To help investors keep up with the markets, we present our ETF Scorecard. The Scorecard takes a step back and looks at how various asset classes across the globe are performing. The weekly performance is from last Friday’s open to this week’s Thursday close.
Two key events have taken place as investors prepare for the summer break, both connected to the European Union. U.S. President Donald Trump has reached an unexpected accord to cooperate with the European Union on trade, after months of intense negative rhetoric. Unicredit described the agreement as ‘vague’ but it stipulates that no trade tariffs will be implemented during the negotiations. Meanwhile, the European Central Bank left the interest rates on hold and said the economy still needed a great degree of monetary stimulus. ECB’s marginal lending facility and the deposit facility will remain unchanged at zero and negative 0.40%, respectively. ECB President Mario Draghi described the agreement reached between the U.S. and Europe as a good sign, but said it was too early to assess the actual content. Chinese authorities have decided to provide support to the domestic economy as the trade war with the U.S. is gathering steam. In a move signaling that the priority in Beijing has shifted from reducing debt to growing the economy, central authorities have provided nearly $200 billion in liquidity to local governments to invest in infrastructure projects. U.S. existing home sales disappointed in June, dropping to 5.38 million from 5.41 million a month before. Analysts had expected sales to expand 5.46 million. Sentiment among economic actors in Europe is mixed, according to a host of services and manufacturing indexes. While Europe-wide manufacturing PMI rose to 57.3 in July from 55.9 in the prior month, the services sector disappointed, falling from 55.2 in June to 54.4 in the current month. U.S. crude oil inventories dropped by 6.1 million barrels for the week ended July 20, more than reversing all the gains recorded in the prior week. U.S. unemployment claims continue to stay near record low levels. For the week ended July 21, claims came in at 217,000, up from a record low 208,000 in the prior week.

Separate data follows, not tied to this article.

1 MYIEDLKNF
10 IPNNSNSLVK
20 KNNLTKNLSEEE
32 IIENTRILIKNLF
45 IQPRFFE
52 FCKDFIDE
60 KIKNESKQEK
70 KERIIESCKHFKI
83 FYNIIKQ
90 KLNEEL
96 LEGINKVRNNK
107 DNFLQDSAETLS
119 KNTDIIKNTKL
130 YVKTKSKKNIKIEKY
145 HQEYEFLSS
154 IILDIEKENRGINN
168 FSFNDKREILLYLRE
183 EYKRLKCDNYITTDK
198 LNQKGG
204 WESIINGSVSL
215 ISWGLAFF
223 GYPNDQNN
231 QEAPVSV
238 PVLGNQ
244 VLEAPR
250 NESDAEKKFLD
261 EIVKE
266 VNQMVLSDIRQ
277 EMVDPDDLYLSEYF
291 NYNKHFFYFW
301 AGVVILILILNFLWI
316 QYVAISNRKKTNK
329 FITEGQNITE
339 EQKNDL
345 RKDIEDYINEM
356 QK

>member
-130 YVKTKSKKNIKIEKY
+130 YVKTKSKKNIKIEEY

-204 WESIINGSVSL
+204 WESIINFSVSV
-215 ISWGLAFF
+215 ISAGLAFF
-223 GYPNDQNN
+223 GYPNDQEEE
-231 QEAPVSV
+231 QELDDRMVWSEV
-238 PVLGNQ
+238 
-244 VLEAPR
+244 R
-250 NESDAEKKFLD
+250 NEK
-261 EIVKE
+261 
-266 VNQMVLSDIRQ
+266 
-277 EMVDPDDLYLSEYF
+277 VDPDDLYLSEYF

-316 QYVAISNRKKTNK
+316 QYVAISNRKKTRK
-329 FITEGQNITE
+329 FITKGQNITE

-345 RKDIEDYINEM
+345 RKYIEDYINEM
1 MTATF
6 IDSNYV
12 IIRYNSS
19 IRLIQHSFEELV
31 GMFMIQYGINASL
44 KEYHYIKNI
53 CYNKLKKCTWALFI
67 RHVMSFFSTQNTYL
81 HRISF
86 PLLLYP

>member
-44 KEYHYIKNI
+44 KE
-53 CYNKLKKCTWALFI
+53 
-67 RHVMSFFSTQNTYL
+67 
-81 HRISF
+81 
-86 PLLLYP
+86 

Risk Appetite Review
The stock market registered strong gains this week as investors prepare for the summer vacation. Historically, the month of August has been volatile, with many selloffs occurring during the period. For now, however, riskier assets High Beta (SPHB B-) remain in vogue, edging up 1.33%. Equal Weight (RSP B+) is the poorest performer with a rise of 1.11%. The broad market (SPY A) is the second-best performer with an advance of 1.28%.
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Major Index Review
Major indexes were mixed. Dow Jones (DIA A-) was the best performer this week, as investors shunned some of the technology names and small-cap stocks amid hopes for a trade deal between Europe and the U.S. (DIA A-) has surged 2.12% for the week and is also the best performer for the rolling month, up more than 5%. Small-cap stocks (IWM B+) were the only faller in the past five days, down 0.24%, as investors took some profits off the table and ploughed them into blue chip stocks. An agreement between the U.S. and Europe not to impose tariffs on each other anymore until the trade negotiations complete boosted global companies and hurt small, domestic-focused ones. (IWM B+) is also the worst performer for the rolling month, up only 1.92%.
To see how these indices performed a week before last, check out ETF Scorecard: July 20 Edition
Sectors posted mixed performance. Telecom stocks (XTL A) were the worst performers both for the week and the rolling month with a drop of 0.77% and a gain of 0.79%, respectively. The chief reason behind the woeful performance of late is the advent of 5G, which requires massive investments and is expected to hurt profitability in the foreseeable future. Energy equities (XLE A), meanwhile, recorded the best performance for the week, up 2.41% on higher oil prices. For the rolling month, the industrial sector (XLI A) is the best performer with a rise of 5.54%.
Foreign Equity Review
Foreign equities were all up. Unsurprisingly, Chinese equities (FXI A-) have risen as much as 3.6% as the central authorities launched a stimulus program to counter the negative effects of the trade war with the U.S. British equities (EWU A-) posted the smallest gains, up 0.49%, as the EU dismissed the latest Brexit plan advanced by Prime Minister Theresa May as ‘magical thinking.’Now, May’s government faces pressure to resign, casting another cloud of uncertainty on the island’s prospects. (EWU A-) is also the worst performer for the rolling month, up 0.43%. Brazilian equities (EWZ B+) surged 11.35% in the past 30 days, claiming the crown of the best performer.
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Commodities were mixed. Gold (GLD A-) is still seeking its lost glitz but, in the meantime, continues to post losses – down 0.54% for the week. Silver (SLV C+), meanwhile, is the worst performer for the rolling month with a decline of 5.48%. Crude oil (USO A) is the best performer both for the week and the rolling month with solid gains of 2% and 4%, respectively, as demand for the black commodity is rising in the U.S.
Currencies were mixed. The euro (FXE A) dropped by 0.61% as the ECB sounded out a cautious tone, with President Mario Draghi saying the Eurozone economy still needs a great degree of stimulus. The Japanese yen (FXY C+) is the best performer for the week, up 0.56%. However, the yen also reported the biggest loss for the rolling month, down 1.40%. The U.S. dollar (UUP A) remains the best performer for the rolling month, up 0.52%.
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